|Home > Connie Suttle > Target|
Josh Barnett was completely lost. He'd traveled from Philadelphia two days earlier to visit cousins in Weatherford, Oklahoma. "Tipping a cow," his cousin Chance said, "will make you an official cowboy." Josh, at fifteen, wanted to earn the Stetson hat cousin Chance offered as an incentive. "Just tip the cow; get a picture with your cell and the hat's yours. We'll go to Landon's Western Wear on Saturday to get it."
"Besides," cousin Alex offered, "If you go on the full moon, you won't need a flashlight."
Josh needed a flashlight. And a map. No distinguishing landmarks could be seen anywhere. He'd been bungling about for hours and he could have sworn a hawk swooped over his head. Hawks didn't fly at night, did they? Must have been an owl, Josh reassured himself, shivering despite the warm Oklahoma night. Now, Josh had come to a fence. "Don't cross any barbed-wire fences," both cousins warned when they let him out of the car just south of Highway 152. Josh dithered for seconds, wondering what to do. The fence was in his way and he wasn't about to climb over the barbed-wire contraption anyway.
Contraption. A great word to use in Oklahoma. It seemed to go well with dry red soil and tall prairie grass waving in the wind. The picture wouldn't be complete, either, without the occasional armadillo, squashed on heated pavement in the midst of a sweltering Oklahoma summer. "I'll just go back," Josh decided aloud, turning away from the fence. His cousins had likely played a practical joke on him anyway. The slavering beast that leapt at Josh took the young man's life before he could even scream.
"Aedan, they've found Ashe." Adele Evans slipped into the robe her husband held out for her. She'd been flying over Cloud Chief in her peregrine falcon shape while the full moon slipped across the sky. "The monster they sent killed a boy who was out wandering through the Barnett's wheat fields," Adele added, wiping wetness from her cheeks. "I tried to get the boy to turn around and go back, but he wouldn't." Her hands trembled while she scrubbed tears away.
"I'll call Marcus and Nathan," Aedan replied, worry in his words as he pulled his cell phone from a pocket.
Flying through the moonlit night as the bumblebee bat, Ashe sent another piercing call. Silent except to the most sensitive of ears, it echoed back within seconds, telling him exactly where the Pack ran. Salidar DeLuca, a fifteen-year-old werewolf and his best friend, had been running with the Pack for nearly a year. Sali had been so proud last year when three days after his fifteenth birthday, Sali's father allowed him to hunt on the full moon. Sali and Ashe were now nearing their sixteenth birthdays. Ashe was looking forward to driving. Legally, anyway.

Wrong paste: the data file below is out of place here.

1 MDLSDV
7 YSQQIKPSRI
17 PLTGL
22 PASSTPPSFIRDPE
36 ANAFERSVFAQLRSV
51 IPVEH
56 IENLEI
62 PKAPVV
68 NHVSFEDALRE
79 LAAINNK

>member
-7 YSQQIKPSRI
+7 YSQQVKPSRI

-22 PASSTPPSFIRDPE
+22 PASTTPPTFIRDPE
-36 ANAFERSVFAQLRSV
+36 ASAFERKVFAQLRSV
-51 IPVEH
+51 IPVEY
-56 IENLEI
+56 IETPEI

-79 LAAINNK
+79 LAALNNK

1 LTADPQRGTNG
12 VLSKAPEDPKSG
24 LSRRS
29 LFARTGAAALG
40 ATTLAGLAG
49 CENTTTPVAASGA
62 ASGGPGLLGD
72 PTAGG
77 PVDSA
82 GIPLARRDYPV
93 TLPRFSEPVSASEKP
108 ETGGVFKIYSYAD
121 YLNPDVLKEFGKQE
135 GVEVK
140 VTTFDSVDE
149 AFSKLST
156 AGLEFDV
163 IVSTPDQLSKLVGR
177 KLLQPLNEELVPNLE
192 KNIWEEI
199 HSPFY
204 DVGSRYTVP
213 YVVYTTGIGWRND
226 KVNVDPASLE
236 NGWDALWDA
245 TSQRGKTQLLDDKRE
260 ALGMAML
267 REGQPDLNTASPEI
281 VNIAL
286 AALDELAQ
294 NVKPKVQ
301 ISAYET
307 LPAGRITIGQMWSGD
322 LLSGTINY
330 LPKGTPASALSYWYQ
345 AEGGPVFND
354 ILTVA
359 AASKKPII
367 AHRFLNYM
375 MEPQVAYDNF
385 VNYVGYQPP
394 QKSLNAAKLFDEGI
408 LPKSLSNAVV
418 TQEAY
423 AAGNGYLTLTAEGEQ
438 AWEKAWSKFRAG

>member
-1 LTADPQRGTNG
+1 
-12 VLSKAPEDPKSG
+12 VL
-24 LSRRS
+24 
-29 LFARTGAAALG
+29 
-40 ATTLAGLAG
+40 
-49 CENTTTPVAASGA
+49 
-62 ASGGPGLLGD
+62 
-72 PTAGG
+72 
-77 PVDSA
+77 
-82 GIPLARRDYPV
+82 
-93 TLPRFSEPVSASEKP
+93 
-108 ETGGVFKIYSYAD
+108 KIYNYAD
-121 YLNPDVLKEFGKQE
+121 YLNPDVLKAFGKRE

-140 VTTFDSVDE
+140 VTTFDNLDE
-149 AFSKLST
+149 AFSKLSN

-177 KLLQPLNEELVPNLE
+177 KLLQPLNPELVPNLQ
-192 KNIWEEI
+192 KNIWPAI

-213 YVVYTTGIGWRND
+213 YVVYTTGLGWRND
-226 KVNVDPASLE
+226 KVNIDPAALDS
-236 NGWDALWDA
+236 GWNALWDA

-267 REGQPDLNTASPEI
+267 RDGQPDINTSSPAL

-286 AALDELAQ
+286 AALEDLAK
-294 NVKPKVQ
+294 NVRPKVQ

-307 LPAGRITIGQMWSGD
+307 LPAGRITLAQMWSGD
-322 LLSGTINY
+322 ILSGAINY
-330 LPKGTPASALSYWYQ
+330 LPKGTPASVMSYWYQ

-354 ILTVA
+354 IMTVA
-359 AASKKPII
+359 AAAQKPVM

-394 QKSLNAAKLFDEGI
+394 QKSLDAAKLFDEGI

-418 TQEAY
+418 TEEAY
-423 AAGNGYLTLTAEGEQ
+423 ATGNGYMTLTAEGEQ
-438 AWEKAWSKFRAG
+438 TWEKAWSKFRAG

When the last of Ashe's echoes bounced back to him, however, he detected something. Something the wrong size and shape. Changing swiftly from bumblebee bat to mist, he blazed across the fields and farmland that made up Cloud Chief, an official ghost town in western Oklahoma. The shape he'd detected was moving swiftly on the eastern edge of Cloud Chief, just beyond the spelled fence that kept the paranormal community hidden from humans.
What the? Ashe's thoughts scattered when he saw a mangled body, and then the creature that ran away from it. Terrified, Ashe sent desperate mindspeech to his father. Dad! I'm bringing something to you. Get Nathan! Please wait in front of the house—I'll drop it there. It killed somebody!
The creature raced across the prairie below, covering ground quickly. It was no match for the speed Ashe held as mist—Ashe had grown in many ways since he'd learned of his gifts, and he'd honed his misting speed to a fine art. Swooping down, Ashe turned the monster to mist when he came in contact with it. Ashe felt the fury radiating off the monster as he gathered it inside his mist. What shocked him most, however, were the words that came with the fury. As yet, Ashe had only met three who could return his mindspeech. None of those three were nearby. This one, though, could return mindspeech easily, if it were interested in a two-way conversation and if it weren't so intent on killing Ashe.
I'll Kill you! It shouted mentally. Rip your heart out! It raged. Ashe rushed toward his home, frantically hoping his vampire father would be waiting.
"Be ready," Aedan warned. Nathan Anderson, one of two remaining vampires who resided in Cloud Chief, already had deadly claws extended.
"I hear Ashe," Nathan nodded. Ashe had just sent mindspeech to his father and Nathan, who waited for Ashe to drop the prisoner. Both vampires had learned long ago not to exhibit shock or surprise to an enemy. When the large creature, longhaired, six-horned and growling, hit the ground before them, Aedan and Nathan went to work.
"I've never seen anything like this." Marcus DeLuca walked around the creature. Dawn was only an hour away and Aedan had ordered his son inside the house. Ashe had witnessed the killing of the creature and Aedan only waited long enough to hear where the body of the human victim lay before sending Ashe inside with his mother.
"It looks like a prehistoric animal of some sort. Except for the horns," Nathan observed, lifting eight-inch strands of the monster's hair in curiosity.